Posted on October 30, 2005 - 7:20pm :: ISD-World Affairs | Human
Jay Walljasper
October 2005 | Ode Magazine Issue 28

TF! Editorial Comment: Rupert Sheldrake's theory of a morphogenetic field that shapes form was laid out in his 1981 book "A New Science of Life". The theory has been roundly criticized by mainstream scientists but was embraced as part of the holistic science movement. The article below catches up with Sheldrake and discusses his new position at Trinity College in Cambridge where he is exploring aspects of parapsychology and telepathy and other "mysteries of everyday life."
Posted on October 30, 2005 - 7:02pm :: ISD-Societal Change | Individual | ISD-World Affairs | Human
by Bree Fowler
October 25, 2005 | Associated Press

TF! Editorial Comment: Rosa Parks was a seamstress who stood up for her rights as a human being in refusing to give up her seat on the bus to a white man, thus becoming an icon in the modern civil rights movement. Her act of courage earned her the title "mother of the civil rights movement." The article below pays homage to this woman of substance whose life was an inspiration to many.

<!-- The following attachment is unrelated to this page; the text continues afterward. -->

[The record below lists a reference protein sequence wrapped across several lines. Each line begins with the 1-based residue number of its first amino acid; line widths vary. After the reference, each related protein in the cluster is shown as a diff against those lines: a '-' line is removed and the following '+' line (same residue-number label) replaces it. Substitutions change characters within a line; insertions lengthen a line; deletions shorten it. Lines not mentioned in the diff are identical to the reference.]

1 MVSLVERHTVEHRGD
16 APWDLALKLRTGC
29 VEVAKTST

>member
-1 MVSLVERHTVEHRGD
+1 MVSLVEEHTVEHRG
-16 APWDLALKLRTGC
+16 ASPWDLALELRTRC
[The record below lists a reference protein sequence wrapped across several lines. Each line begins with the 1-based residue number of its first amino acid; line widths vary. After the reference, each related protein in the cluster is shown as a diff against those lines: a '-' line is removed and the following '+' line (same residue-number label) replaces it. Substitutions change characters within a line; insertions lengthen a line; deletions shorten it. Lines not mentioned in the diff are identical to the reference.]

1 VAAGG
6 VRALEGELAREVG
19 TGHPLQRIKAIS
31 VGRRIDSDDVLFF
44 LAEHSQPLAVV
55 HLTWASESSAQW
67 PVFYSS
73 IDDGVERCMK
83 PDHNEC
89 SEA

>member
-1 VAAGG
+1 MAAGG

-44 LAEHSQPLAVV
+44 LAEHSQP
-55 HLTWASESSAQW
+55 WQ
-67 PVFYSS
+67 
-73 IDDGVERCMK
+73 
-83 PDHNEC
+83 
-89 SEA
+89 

Posted on October 16, 2005 - 7:49pm :: Good News | ISD-World Affairs | Human
By Brian Seals
October 14, 2005 | Santa Cruz Sentinel, California

TF! Editorial Comment: Young people face numerous challenges in today's consumerist society – from poverty, to drugs and violence and unemployment. Along the way, they must somehow find their true identity and place in the world. Fortunately, there are dedicated individuals with the necessary commitment and sensitivity for working with the youth. In the article below, one such individual is recognized for his peace-building efforts at helping youth enliven their spirit and culture.
Posted on October 9, 2005 - 3:45am :: ISD-Societal Change | Individual | ISD-World Affairs | Human
Ayesha Gooneratne and Julia Spurzem
October 2005 | Inter Press Service (IPS)

TF! Editorial Comment: Realization of a sustainable society presumes finding new ways to resolve conflicts and achieve lasting peace. In the article below, a six-year struggle to establish an international day of global ceasefire and non-violence is documented on film -- a further testament to the power of an individual to effect large-scale change.
Posted on October 1, 2005 - 9:58pm :: Good News | ISD-World Affairs | Human
Jim Lobe
Sep 29, 2005 | Inter Press Service (IPS)

TF! Editorial Comment: The "Alternative Nobel" or the Right Livelihood Award (RLA) was founded in 1980 to address a perceived gap in the Nobel awards, recognizing remarkable work done by individuals and organizations that often defies any standard classification. In effect, the RLA recognizes outstanding efforts in the various dimensions of sustainable development. The article below reports on the 2005 winners who hail from Mexico, Malaysia, Botswana and Canada.